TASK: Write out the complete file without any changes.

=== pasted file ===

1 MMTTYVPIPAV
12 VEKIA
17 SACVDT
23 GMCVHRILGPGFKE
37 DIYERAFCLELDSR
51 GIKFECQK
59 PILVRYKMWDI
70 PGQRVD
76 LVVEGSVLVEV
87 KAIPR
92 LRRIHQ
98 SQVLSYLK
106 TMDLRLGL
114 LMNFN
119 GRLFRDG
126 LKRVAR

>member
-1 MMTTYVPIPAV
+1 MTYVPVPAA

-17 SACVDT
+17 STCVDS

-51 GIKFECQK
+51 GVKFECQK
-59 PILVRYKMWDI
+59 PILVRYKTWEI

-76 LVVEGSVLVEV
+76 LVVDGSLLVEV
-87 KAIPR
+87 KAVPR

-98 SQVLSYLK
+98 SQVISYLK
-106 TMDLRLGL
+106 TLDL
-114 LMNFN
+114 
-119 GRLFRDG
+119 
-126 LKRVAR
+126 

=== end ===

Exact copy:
1 MMTTYVPIPAV
12 VEKIA
17 SACVDT
23 GMCVHRILGPGFKE
37 DIYERAFCLELDSR
51 GIKFECQK
59 PILVRYKMWDI
70 PGQRVD
76 LVVEGSVLVEV
87 KAIPR
92 LRRIHQ
98 SQVLSYLK
106 TMDLRLGL
114 LMNFN
119 GRLFRDG
126 LKRVAR

>member
-1 MMTTYVPIPAV
+1 MTYVPVPAA

-17 SACVDT
+17 STCVDS

-51 GIKFECQK
+51 GVKFECQK
-59 PILVRYKMWDI
+59 PILVRYKTWEI

-76 LVVEGSVLVEV
+76 LVVDGSLLVEV
-87 KAIPR
+87 KAVPR

-98 SQVLSYLK
+98 SQVISYLK
-106 TMDLRLGL
+106 TLDL
-114 LMNFN
+114 
-119 GRLFRDG
+119 
-126 LKRVAR
+126 